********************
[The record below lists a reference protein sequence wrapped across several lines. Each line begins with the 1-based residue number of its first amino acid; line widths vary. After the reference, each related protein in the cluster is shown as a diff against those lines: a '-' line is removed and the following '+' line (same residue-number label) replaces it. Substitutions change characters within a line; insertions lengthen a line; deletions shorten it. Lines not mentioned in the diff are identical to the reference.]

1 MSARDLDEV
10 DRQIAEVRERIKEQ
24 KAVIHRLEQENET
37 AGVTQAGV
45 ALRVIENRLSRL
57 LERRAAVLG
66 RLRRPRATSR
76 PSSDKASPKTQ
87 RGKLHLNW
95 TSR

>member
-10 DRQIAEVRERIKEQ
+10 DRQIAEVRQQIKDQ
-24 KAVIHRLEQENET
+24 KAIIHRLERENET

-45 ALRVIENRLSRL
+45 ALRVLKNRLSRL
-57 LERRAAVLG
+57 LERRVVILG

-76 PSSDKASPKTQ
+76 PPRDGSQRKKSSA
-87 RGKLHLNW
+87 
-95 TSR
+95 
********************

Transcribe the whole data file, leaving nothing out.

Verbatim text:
[The record below lists a reference protein sequence wrapped across several lines. Each line begins with the 1-based residue number of its first amino acid; line widths vary. After the reference, each related protein in the cluster is shown as a diff against those lines: a '-' line is removed and the following '+' line (same residue-number label) replaces it. Substitutions change characters within a line; insertions lengthen a line; deletions shorten it. Lines not mentioned in the diff are identical to the reference.]

1 MSARDLDEV
10 DRQIAEVRERIKEQ
24 KAVIHRLEQENET
37 AGVTQAGV
45 ALRVIENRLSRL
57 LERRAAVLG
66 RLRRPRATSR
76 PSSDKASPKTQ
87 RGKLHLNW
95 TSR

>member
-10 DRQIAEVRERIKEQ
+10 DRQIAEVRQQIKDQ
-24 KAVIHRLEQENET
+24 KAIIHRLERENET

-45 ALRVIENRLSRL
+45 ALRVLKNRLSRL
-57 LERRAAVLG
+57 LERRVVILG

-76 PSSDKASPKTQ
+76 PPRDGSQRKKSSA
-87 RGKLHLNW
+87 
-95 TSR
+95 